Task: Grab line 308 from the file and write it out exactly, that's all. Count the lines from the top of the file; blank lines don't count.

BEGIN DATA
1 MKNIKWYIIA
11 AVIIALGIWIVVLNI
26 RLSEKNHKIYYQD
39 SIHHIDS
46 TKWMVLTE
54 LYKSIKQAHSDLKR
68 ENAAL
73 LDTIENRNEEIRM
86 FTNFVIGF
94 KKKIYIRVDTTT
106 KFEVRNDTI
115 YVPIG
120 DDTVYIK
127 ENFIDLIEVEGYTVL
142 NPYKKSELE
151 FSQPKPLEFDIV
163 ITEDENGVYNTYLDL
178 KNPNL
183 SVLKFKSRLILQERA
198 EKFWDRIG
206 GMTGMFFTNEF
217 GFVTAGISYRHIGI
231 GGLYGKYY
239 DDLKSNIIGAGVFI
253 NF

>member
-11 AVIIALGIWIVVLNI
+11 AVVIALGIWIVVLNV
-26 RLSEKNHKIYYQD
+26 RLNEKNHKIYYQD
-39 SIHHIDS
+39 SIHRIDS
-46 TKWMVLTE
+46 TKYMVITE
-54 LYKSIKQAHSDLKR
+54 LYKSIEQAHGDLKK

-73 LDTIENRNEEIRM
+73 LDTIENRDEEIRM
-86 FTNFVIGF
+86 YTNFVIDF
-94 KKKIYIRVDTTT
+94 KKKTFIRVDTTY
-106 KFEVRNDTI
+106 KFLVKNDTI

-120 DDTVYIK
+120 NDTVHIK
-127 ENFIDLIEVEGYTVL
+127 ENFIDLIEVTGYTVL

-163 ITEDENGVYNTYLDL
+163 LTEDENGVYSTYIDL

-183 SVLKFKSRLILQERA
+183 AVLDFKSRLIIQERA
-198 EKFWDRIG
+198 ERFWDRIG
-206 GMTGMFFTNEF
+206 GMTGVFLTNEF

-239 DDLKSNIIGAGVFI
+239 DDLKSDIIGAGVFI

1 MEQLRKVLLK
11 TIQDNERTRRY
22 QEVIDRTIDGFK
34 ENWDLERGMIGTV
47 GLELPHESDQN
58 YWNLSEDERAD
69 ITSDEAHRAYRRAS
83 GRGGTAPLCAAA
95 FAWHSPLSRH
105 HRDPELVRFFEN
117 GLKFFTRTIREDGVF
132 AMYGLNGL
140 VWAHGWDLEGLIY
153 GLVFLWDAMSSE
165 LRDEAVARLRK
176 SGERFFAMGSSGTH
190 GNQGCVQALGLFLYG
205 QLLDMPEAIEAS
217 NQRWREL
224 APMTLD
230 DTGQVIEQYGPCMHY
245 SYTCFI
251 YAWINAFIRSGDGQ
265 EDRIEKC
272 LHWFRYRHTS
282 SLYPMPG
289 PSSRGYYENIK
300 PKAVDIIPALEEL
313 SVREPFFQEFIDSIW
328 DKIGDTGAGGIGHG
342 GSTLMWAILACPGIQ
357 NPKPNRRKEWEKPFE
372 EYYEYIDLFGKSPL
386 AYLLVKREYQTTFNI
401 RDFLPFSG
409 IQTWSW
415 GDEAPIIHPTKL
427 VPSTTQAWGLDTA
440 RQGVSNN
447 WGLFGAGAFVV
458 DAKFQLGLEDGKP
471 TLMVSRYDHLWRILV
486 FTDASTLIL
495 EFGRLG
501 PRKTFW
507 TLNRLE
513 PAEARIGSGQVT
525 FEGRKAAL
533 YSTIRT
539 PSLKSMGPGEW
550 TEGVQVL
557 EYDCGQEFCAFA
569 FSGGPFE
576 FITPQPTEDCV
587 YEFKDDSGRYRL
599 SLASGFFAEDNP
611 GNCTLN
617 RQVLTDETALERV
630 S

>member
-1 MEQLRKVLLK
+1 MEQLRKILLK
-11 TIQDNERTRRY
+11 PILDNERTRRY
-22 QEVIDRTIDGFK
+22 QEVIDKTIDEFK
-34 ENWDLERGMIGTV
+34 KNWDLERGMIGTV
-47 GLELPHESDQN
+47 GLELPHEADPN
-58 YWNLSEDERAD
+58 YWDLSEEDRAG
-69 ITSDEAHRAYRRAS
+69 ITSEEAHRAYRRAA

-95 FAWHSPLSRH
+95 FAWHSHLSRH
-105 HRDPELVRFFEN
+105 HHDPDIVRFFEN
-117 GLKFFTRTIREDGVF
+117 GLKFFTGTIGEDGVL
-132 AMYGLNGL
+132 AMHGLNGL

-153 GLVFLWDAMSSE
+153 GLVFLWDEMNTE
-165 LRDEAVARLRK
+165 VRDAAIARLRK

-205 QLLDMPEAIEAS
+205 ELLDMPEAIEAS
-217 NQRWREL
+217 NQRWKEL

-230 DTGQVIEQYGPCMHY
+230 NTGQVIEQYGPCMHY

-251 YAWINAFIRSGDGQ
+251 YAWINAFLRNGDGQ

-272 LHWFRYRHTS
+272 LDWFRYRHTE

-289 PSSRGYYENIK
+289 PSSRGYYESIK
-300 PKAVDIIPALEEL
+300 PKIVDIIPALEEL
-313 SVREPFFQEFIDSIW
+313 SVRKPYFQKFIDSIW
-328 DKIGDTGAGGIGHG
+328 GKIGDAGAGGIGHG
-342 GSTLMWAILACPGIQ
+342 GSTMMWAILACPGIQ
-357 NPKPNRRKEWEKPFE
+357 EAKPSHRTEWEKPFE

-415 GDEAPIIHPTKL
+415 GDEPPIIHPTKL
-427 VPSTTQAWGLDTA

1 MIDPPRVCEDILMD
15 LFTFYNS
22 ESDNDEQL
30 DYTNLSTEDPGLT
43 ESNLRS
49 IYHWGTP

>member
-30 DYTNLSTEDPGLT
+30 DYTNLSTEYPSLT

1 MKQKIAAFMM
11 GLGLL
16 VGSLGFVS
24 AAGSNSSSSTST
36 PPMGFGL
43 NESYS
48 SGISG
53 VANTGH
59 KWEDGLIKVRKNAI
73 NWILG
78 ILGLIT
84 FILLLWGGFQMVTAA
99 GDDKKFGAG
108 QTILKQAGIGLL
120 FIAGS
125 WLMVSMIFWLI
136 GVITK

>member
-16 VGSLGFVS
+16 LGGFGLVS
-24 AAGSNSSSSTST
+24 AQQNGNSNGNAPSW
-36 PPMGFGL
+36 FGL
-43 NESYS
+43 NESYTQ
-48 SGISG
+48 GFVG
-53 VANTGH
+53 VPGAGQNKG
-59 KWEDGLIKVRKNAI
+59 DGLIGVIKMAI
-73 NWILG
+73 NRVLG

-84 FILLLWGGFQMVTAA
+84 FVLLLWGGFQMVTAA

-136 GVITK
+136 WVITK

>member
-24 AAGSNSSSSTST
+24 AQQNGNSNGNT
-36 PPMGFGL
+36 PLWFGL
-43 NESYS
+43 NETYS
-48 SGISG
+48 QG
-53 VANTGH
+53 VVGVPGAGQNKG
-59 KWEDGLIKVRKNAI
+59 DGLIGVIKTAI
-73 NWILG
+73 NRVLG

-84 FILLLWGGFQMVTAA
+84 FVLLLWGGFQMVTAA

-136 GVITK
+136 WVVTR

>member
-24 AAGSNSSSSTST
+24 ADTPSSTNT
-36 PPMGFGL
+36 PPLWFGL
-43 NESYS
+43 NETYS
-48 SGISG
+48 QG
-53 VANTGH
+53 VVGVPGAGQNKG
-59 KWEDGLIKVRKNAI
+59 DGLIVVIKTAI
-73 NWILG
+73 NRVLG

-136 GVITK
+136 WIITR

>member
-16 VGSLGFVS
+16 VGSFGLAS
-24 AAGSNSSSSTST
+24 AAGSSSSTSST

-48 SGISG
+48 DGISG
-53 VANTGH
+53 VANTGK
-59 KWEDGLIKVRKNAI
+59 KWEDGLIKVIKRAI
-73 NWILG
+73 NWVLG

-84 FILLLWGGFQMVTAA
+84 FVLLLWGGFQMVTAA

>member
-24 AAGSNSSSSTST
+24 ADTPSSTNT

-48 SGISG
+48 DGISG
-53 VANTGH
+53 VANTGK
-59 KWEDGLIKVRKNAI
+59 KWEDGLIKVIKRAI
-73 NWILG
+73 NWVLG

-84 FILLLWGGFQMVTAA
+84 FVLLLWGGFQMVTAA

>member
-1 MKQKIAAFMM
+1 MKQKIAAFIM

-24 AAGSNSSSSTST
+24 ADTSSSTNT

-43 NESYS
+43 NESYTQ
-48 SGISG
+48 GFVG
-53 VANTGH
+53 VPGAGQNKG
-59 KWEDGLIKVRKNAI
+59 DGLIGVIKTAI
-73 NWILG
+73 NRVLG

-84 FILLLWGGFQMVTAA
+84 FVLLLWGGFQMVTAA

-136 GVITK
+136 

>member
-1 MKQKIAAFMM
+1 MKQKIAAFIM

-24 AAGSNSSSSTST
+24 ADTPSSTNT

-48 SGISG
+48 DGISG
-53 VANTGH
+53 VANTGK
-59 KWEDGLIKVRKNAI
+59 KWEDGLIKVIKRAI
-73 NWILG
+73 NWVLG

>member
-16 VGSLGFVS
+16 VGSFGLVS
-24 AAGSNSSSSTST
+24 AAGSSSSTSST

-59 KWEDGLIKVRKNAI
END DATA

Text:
+53 VANTGK